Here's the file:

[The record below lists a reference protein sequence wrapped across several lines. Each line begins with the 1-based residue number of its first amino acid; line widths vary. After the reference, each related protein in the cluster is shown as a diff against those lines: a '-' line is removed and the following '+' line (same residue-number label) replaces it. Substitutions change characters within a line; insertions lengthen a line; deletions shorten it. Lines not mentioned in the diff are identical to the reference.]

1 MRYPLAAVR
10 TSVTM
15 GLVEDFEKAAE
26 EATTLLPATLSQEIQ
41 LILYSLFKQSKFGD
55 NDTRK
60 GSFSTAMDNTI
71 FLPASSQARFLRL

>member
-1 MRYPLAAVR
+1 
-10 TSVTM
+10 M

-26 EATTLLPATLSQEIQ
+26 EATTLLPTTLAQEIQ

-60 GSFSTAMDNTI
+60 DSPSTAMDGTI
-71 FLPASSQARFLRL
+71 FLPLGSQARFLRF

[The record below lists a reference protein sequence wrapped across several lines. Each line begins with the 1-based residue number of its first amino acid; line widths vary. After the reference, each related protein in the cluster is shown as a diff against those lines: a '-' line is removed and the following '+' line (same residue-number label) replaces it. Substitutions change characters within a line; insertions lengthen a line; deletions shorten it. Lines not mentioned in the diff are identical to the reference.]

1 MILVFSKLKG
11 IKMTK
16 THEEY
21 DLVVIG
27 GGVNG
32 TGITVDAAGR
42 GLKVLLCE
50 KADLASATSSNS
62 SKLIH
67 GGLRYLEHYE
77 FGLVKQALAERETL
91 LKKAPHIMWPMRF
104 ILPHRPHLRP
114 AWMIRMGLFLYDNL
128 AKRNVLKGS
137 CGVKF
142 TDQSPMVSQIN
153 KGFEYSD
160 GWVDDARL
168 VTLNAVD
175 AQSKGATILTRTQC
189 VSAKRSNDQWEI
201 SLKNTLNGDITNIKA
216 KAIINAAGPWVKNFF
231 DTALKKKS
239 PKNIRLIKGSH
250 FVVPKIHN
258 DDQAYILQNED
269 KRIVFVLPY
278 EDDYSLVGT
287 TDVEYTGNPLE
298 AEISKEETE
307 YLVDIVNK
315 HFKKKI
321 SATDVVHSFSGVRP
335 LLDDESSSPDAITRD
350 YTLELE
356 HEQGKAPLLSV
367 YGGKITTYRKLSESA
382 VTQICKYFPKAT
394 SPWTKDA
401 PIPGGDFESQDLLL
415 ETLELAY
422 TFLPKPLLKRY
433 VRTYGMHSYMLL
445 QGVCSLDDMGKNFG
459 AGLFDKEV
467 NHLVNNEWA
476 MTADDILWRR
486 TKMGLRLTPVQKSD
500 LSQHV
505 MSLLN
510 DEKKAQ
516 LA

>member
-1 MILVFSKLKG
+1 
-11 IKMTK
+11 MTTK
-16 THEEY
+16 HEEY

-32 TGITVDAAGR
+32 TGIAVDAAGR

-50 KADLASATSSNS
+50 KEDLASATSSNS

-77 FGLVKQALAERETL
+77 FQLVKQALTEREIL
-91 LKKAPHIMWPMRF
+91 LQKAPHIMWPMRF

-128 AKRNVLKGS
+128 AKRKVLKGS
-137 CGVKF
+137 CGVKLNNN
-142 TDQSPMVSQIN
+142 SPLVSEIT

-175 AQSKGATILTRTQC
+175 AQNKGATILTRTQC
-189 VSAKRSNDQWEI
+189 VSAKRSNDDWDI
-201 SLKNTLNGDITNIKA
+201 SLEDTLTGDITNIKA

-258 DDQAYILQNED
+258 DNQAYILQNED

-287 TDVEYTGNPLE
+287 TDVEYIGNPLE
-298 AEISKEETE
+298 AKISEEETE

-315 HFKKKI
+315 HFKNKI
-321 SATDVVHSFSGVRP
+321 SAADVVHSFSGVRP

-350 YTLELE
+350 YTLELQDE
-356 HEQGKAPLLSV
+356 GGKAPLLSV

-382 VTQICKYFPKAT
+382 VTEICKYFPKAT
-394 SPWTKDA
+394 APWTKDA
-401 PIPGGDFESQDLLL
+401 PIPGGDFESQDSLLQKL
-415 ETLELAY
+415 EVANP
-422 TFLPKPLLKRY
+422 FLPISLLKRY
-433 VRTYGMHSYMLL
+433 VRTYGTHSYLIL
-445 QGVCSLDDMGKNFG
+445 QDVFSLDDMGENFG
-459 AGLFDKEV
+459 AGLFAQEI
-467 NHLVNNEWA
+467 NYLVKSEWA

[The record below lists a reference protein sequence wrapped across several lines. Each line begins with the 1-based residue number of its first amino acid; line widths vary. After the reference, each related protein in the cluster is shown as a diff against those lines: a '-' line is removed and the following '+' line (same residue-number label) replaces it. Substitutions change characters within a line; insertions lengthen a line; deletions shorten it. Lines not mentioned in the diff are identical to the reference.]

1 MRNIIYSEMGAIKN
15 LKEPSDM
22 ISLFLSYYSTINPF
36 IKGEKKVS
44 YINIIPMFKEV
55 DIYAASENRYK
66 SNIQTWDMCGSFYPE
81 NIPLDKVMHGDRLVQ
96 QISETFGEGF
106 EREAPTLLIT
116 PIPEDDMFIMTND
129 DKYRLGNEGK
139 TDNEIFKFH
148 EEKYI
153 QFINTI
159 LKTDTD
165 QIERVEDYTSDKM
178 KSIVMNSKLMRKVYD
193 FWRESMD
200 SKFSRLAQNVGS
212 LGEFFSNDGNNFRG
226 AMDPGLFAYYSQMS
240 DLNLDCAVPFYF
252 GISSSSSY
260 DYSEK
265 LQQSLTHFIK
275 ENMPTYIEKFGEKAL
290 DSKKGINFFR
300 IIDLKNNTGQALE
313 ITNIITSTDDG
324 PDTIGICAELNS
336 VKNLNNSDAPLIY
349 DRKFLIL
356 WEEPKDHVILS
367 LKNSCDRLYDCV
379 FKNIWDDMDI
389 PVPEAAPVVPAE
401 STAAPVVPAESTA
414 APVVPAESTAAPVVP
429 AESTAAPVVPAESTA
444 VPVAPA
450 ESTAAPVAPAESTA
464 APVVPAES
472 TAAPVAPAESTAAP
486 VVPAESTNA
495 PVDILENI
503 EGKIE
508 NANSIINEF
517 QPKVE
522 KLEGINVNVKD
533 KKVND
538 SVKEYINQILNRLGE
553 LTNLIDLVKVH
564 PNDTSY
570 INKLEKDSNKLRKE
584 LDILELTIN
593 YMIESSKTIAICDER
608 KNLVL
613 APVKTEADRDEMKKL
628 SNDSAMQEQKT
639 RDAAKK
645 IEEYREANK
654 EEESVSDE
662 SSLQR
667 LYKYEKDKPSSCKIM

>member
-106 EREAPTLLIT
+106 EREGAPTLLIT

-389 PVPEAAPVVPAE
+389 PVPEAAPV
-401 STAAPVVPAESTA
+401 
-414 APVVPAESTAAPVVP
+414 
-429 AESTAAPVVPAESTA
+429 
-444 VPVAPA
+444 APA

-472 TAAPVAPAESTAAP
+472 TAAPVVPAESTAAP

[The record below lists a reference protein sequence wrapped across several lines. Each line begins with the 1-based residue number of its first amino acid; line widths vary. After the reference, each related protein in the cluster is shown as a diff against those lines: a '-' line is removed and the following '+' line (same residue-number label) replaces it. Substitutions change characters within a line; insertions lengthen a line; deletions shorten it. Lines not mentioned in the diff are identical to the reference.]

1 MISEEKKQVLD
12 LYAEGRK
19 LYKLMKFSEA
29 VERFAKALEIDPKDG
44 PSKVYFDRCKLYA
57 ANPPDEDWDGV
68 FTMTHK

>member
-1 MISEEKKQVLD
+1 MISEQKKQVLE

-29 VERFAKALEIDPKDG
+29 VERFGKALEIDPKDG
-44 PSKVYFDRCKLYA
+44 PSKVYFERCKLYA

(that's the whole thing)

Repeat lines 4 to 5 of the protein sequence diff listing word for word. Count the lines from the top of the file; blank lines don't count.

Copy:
15 GLVEDFEKAAE
26 EATTLLPATLSQEIQ